More fundamentally, we are starting in the big bioinformatics set-ups to really push the limits of hardware and algorithms. A consultant came around and looked at our system and was shocked at the level we push our machines--when everything is up and running we cream through a year's worth of CPU cycles each day, and over that time track about 2 million unique processes. The consultant was gobsmacked. Each time we take it to the next level we discover something--the hardware, the network, the OS, the algorithm--scaling not quite right.
Stewart: How much do you think the Internet has had to do with the genome progress?
Birney: An immense amount. Everyday EBI (Europe), NCBI (U.S.) and DDBJ (Japan) synchronize the world DNA database via the Internet. The democratization of the Internet is ideal for getting this data out to the 100,000 individual labs that actually do the wet work. We're not like astronomy where everyone knows each other; we have to have the Web to get our message out and to deliver the actual data.
It is a two-way street--a lot of the Web development was actually fostered by bioinformatics. Lincoln Stein wrote CGI.pm, probably the most common way of interfacing to the Web, because of his needs in bioinformatics. The needs of molecular biologists was probably one of the reasons why many campuses have upgraded their Internet connectivity over the last decade.
Interestingly, the Internet is now not scaling for us . . . Dat tape by DHL has a higher bandwidth than fiber when you are shifting terabytes.
Interestingly, the Internet is now not scaling for us. The NCBI and Hinxton Campus (where EBI and Sanger Centre are located) swap trace files (raw DNA data dumps) across the Atlantic: sadly the Internet just isn't up to the job, and we have to use DAT tape. Tape by DHL has a higher bandwidth than fiber when you are shifting terabytes.
Stewart: What kind of coordination is there between researchers at EBI and NCBI?
Birney: There is a real deep coordination between NCBI and EBI. For the DNA database, which is the main archival dataset shared worldwide, there is nightly synchronization of the data (this also includes DDBJ in Japan). In my area we work very closely with NCBI on providing resources to track the "finishing" of the human genome (finishing here is used in a technical way as well as its common meaning of completing).
In other areas we duke it out as to who is best, but in a pretty good-natured way (if anyone is interested, of course, EBI is the best...).
Stewart: How do you see the relationship between open source, open science, and entrepreneurial enterprise?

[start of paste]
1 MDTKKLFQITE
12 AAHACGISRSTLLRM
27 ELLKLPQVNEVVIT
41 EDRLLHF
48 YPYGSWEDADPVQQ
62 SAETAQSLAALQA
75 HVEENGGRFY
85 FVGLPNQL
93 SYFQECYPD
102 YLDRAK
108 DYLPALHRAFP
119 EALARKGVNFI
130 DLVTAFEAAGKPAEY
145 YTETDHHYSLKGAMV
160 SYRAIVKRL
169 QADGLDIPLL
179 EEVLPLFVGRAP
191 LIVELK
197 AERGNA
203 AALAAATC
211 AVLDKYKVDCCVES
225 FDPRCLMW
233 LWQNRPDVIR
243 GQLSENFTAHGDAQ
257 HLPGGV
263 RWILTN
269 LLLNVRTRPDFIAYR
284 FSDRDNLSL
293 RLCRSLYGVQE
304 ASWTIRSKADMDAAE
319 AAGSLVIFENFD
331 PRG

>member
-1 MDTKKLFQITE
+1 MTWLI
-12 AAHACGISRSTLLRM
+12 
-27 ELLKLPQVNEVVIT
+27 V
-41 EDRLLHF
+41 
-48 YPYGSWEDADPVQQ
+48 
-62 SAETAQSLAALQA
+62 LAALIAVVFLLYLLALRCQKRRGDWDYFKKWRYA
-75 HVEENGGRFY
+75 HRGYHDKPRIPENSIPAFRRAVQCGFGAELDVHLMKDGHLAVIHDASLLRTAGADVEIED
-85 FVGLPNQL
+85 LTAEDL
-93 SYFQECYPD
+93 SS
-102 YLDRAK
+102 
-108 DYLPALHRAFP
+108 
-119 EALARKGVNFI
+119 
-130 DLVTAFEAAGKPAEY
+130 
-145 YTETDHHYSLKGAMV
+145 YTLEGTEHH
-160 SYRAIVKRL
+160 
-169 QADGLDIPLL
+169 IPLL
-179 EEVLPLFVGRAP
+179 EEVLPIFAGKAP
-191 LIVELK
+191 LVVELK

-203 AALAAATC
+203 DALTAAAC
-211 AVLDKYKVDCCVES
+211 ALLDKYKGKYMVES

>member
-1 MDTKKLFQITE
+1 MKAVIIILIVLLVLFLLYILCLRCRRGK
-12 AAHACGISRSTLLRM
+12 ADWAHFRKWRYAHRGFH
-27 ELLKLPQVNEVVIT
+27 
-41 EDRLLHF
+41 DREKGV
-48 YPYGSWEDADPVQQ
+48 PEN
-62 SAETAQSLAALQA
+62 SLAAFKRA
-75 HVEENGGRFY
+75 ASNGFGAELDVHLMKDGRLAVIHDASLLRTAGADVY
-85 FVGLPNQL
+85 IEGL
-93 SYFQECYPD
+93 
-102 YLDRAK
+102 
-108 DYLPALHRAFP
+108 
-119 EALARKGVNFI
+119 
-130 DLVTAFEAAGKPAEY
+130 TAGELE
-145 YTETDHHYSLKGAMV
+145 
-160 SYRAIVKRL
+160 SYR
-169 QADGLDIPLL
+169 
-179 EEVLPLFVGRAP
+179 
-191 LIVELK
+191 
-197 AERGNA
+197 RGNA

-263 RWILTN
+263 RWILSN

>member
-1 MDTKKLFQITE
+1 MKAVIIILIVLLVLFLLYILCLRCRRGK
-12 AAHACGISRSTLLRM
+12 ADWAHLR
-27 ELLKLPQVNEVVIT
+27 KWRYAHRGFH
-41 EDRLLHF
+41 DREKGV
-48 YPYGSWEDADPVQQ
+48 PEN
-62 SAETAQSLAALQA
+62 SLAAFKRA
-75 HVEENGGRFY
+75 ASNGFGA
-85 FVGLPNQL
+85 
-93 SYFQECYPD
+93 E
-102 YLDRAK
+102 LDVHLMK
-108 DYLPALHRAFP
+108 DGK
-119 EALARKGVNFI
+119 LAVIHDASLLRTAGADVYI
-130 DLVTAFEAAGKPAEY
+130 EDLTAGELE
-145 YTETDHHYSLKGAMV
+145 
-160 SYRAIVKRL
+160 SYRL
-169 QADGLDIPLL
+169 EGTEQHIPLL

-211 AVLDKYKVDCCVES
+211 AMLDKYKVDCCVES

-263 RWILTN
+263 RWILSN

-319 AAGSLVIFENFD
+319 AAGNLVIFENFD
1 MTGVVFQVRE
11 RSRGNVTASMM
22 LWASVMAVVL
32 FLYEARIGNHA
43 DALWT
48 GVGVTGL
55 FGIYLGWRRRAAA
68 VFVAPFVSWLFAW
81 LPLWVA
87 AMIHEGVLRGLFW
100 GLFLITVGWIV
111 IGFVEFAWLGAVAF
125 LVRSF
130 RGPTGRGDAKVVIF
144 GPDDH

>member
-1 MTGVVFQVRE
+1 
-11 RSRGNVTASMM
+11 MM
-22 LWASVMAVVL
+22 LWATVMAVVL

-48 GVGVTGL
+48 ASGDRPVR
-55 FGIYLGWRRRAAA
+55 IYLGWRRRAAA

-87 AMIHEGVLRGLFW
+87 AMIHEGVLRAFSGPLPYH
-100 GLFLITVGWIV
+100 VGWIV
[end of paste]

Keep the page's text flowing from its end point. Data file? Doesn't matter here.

Birney: As in some ways, as it always has been. Science should be open--it provides the infrastructure for research and discoveries--but as things head towards something that "does" something, you often need to protect it to actually make extreme investment pay out. So, I think you keep DNA sequence completely open (the infrastructure) but you have to patent diagnostic-level discoveries (say, the precise role of a protein in a particular disease) to allow real, useful products to be developed.
I see software in the same light. The infrastructure, and in particular the libraries, should be open--we can share and reuse without any barriers. However, when people start to complain about the color scheme and expect people to fix it, then you start charging. In software I think people should really focus on paying for the time and effort to have a developer on the project to get something done, not really for the software itself. In that sense I am a real open source believer, but more Eric Raymond than Richard Stallman. I GPL my algorithms, but have licensed the libraries BSD-style. Makes sense to me.
Stewart: Let's talk a little more about patents. Should gene patents be allowed?
Birney: Gene patents when you've just randomly sequenced bits of DNA--no. Gene patents when you have a very good idea of what it does in this disease, then yes, for this gene, for that disease.
It is a pretty obvious distinction in my mind. I can't believe people argue about this the way they do, or support the two extremes--always patent or never patent. It is something I try to stay out of.
As an aside, I think the world should be very thankful to the stance on DNA sequence taken by the Wellcome Trust, the U.K. charity that funded about one-third of the human genome project. They were able to make reasoned decisions about the openness of data as scientists over the latter part of the last decade, and it is their stance, along with John Sulston, who headed the Sanger Centre at the time that kept the genome open. I think we would be living in a different world if it wasn't for the Wellcome Trust.